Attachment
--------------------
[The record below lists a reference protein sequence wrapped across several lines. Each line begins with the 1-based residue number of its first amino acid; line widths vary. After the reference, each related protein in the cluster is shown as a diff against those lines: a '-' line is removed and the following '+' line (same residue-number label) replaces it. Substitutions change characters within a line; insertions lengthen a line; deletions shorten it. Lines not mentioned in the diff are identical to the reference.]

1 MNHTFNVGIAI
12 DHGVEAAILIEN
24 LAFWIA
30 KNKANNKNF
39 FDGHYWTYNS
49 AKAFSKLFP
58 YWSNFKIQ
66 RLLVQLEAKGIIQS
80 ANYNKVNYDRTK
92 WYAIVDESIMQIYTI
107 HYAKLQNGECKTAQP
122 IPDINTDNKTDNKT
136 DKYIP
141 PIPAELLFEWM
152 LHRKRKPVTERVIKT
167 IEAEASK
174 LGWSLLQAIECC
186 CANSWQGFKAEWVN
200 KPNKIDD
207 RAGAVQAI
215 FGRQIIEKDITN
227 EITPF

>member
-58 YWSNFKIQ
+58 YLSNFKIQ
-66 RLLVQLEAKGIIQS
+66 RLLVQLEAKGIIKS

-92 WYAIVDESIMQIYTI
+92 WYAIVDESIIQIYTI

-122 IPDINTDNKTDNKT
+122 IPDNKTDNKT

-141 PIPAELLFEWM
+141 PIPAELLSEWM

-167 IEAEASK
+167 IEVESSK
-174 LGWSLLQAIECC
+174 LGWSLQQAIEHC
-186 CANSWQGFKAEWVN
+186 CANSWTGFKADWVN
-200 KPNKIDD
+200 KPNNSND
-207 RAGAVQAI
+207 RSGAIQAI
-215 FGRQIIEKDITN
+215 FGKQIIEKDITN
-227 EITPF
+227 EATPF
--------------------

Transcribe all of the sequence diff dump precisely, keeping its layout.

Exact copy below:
[The record below lists a reference protein sequence wrapped across several lines. Each line begins with the 1-based residue number of its first amino acid; line widths vary. After the reference, each related protein in the cluster is shown as a diff against those lines: a '-' line is removed and the following '+' line (same residue-number label) replaces it. Substitutions change characters within a line; insertions lengthen a line; deletions shorten it. Lines not mentioned in the diff are identical to the reference.]

1 MNHTFNVGIAI
12 DHGVEAAILIEN
24 LAFWIA
30 KNKANNKNF
39 FDGHYWTYNS
49 AKAFSKLFP
58 YWSNFKIQ
66 RLLVQLEAKGIIQS
80 ANYNKVNYDRTK
92 WYAIVDESIMQIYTI
107 HYAKLQNGECKTAQP
122 IPDINTDNKTDNKT
136 DKYIP
141 PIPAELLFEWM
152 LHRKRKPVTERVIKT
167 IEAEASK
174 LGWSLLQAIECC
186 CANSWQGFKAEWVN
200 KPNKIDD
207 RAGAVQAI
215 FGRQIIEKDITN
227 EITPF

>member
-58 YWSNFKIQ
+58 YLSNFKIQ
-66 RLLVQLEAKGIIQS
+66 RLLVQLEAKGIIKS

-92 WYAIVDESIMQIYTI
+92 WYAIVDESIIQIYTI

-122 IPDINTDNKTDNKT
+122 IPDNKTDNKT

-141 PIPAELLFEWM
+141 PIPAELLSEWM

-167 IEAEASK
+167 IEVESSK
-174 LGWSLLQAIECC
+174 LGWSLQQAIEHC
-186 CANSWQGFKAEWVN
+186 CANSWTGFKADWVN
-200 KPNKIDD
+200 KPNNSND
-207 RAGAVQAI
+207 RSGAIQAI
-215 FGRQIIEKDITN
+215 FGKQIIEKDITN
-227 EITPF
+227 EATPF